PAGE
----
A spring-loaded adjusting instrument that utilizes an extremely rapid pulse to help restore normal functioning in the body.
The practice of applying; pressure on parts of the body to relieve pain.
The practice of inserting fine needles on specific meridian points for the purpose of relieving tension, stress, and pain. Highly useful in the treatment and relief of back pain.
Psychological, emotional, or physical dependence on the effects of a drug.
A form of chiropractic technique involving the application of gentle, yet firm, pressure to a bone. Adjustments employ a high velocity, low amplitude thrust. The goal of any adjustment is to restore the bone to its natural, or original, position.
Small glands located on the kidneys that produce the stress hormones adrenaline and cortisol.
A hormone that stimulates metabolism, increases alertness and increases blood pressure.
These kinds of exercises generally involve large muscle groups and foster a strong and healthy heart and lung function.
AIDS (Acquired Immune Deficiency Syndrome):
The final and most serious stage of HIV disease, which causes severe damage to the immune system. AIDS begins when a person with HIV infection has a CD4 cell count below 200. (CD4 is also called “T-cell”, a type of immune cell.) AIDS is also defined by numerous opportunistic infections and cancers that occur in the presence of HIV infection. AIDS is the fifth leading cause of death among persons between ages 25 and 44 in the United States.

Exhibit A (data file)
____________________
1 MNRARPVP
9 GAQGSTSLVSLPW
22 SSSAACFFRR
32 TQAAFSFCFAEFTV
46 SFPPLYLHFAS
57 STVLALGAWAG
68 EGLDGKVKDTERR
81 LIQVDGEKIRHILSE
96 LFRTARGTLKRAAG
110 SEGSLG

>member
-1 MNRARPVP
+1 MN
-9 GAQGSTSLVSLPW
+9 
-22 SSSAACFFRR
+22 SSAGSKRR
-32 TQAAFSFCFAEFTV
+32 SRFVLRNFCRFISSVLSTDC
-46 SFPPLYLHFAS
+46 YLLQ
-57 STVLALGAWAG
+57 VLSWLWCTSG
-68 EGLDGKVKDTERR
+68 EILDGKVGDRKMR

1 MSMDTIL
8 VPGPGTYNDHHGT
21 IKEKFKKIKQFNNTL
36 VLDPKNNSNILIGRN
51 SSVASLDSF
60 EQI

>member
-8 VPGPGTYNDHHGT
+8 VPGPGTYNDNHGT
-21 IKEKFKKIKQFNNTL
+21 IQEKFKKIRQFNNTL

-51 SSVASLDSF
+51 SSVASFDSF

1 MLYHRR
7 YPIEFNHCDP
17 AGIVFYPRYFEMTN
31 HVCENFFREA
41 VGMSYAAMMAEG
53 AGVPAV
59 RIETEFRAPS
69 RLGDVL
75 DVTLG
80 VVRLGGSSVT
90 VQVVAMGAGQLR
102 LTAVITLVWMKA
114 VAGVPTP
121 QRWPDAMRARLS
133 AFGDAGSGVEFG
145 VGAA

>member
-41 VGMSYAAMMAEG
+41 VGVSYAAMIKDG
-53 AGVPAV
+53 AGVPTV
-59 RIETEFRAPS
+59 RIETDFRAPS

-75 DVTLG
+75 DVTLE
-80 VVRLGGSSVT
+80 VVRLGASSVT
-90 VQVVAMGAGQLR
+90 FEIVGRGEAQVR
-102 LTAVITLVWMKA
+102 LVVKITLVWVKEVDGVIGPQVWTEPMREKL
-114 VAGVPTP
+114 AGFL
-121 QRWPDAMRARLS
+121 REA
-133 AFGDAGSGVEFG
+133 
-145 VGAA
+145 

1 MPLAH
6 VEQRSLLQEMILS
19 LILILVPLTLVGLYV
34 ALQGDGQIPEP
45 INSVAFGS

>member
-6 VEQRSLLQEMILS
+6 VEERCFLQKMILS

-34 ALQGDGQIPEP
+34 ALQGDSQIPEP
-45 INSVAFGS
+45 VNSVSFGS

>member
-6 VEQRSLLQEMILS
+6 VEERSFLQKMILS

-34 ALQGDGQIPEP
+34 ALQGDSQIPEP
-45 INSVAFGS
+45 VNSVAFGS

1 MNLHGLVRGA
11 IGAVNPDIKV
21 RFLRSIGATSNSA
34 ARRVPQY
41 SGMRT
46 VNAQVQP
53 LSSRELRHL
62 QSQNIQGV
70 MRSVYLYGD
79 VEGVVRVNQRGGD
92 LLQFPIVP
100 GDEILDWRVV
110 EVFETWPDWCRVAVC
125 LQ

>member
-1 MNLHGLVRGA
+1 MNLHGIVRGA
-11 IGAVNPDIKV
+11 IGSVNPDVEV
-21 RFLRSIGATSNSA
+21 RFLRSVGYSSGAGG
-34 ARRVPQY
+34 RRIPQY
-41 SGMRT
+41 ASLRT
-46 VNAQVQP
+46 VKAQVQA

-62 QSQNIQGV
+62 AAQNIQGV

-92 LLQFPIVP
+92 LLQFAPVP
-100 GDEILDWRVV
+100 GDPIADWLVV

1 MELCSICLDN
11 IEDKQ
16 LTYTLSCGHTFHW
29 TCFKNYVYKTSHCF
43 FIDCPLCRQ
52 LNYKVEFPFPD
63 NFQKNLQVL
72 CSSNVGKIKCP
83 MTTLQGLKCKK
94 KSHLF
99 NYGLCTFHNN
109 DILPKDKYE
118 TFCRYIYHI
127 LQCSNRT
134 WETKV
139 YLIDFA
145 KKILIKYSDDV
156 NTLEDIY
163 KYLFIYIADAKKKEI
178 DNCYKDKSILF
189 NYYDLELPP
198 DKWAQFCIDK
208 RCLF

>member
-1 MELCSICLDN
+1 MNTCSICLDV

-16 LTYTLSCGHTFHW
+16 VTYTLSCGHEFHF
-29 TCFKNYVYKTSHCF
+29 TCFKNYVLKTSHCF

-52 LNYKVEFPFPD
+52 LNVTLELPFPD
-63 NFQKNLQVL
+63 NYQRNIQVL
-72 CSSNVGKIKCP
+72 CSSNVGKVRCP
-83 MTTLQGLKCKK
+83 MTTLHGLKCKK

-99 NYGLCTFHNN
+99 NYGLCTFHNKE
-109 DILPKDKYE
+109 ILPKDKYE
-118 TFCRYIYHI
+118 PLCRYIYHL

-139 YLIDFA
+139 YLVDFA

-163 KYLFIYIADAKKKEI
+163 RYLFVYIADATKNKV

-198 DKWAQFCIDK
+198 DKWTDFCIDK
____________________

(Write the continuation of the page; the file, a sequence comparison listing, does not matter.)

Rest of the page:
The use of various non-drug, non-surgical related therapies. Using natural means of treatment.
The basic unit from which proteins are made. There are two classes of amino acids: essential and non-essential. Essential amino acids are those that cannot be manufactured by the body and must be attained from the diet. Non-essential amino acids are those that the body can synthesize from other amino acids.
The metabolic process of building new tissue. Typically used in relation to building muscle, ligaments and tendons.
Medicines that are used to relieve pain – aspirin is an example.
A physician who specializes in giving drugs or other agents that block, prevent, or relieve pain.
A chronic, progressive, rheumatic disease of the spine that causes calcification of the spinal ligaments, resulting in a loss of movement.
The tough outer layer of the intervertebral disc. Cartilage-like material formed in a series of rings surrounding the nucleus pulposus (soft center) of a disc.
Inflammation of a joint; most arthritis is caused by degenerative changes related to aging. Arthritis affects not only joints but also connective tissue throughout the body can be involved, as well.
Autonomic nervous system:
The part of the nervous system that is responsible for controlling the involuntary functions in the body, such as digestion, metabolism, blood pressure, etc.